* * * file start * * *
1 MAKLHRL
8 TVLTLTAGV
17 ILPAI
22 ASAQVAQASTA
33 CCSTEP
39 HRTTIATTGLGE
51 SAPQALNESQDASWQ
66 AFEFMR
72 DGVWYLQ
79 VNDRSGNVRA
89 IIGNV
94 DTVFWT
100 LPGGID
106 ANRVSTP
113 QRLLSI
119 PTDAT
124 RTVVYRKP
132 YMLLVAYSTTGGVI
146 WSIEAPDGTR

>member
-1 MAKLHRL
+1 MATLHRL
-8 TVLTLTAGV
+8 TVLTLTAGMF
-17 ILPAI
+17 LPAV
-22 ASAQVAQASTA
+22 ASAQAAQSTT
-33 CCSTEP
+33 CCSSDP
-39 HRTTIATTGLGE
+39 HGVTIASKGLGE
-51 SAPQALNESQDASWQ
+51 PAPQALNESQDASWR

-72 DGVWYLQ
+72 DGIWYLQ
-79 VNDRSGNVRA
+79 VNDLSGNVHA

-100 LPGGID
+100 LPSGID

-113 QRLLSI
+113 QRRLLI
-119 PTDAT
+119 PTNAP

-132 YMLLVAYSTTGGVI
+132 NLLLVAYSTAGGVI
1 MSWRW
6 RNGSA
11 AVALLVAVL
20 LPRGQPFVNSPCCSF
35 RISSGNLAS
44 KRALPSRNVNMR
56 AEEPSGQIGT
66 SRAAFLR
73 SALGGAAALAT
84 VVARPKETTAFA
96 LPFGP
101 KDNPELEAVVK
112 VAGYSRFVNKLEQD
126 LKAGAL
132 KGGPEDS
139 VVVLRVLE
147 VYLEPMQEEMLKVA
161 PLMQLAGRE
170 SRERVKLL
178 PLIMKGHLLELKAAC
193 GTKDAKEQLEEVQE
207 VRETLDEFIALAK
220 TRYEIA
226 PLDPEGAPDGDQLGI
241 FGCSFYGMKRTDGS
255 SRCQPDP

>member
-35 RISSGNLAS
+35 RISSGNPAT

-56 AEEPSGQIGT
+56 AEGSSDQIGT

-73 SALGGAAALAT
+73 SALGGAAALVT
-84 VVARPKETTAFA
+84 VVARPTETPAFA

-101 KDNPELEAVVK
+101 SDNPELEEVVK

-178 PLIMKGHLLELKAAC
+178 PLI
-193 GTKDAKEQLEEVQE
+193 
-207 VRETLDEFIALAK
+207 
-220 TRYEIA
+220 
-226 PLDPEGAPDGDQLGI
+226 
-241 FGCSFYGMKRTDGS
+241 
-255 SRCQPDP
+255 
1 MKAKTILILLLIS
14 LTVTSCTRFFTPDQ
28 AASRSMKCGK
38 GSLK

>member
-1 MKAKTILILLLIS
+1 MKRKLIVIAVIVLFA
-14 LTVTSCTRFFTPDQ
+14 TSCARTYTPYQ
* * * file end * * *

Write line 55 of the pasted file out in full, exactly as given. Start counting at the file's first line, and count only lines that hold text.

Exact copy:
73 SALGGAAALAT